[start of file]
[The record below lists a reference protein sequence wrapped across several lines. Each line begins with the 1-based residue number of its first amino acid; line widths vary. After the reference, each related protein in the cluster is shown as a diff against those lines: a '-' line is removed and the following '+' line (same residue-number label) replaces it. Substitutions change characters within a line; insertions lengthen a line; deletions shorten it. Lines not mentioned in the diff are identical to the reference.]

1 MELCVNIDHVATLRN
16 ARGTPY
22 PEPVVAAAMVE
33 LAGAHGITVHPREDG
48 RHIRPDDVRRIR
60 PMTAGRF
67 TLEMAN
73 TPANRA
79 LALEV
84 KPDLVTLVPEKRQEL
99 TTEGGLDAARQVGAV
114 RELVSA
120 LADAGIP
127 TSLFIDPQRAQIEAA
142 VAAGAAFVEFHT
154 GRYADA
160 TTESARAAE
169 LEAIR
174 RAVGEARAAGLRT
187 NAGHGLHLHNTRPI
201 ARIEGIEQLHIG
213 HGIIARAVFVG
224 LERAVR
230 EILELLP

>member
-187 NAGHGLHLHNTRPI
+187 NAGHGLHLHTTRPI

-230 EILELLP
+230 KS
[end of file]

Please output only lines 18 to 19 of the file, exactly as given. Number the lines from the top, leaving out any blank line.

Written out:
160 TTESARAAE
169 LEAIR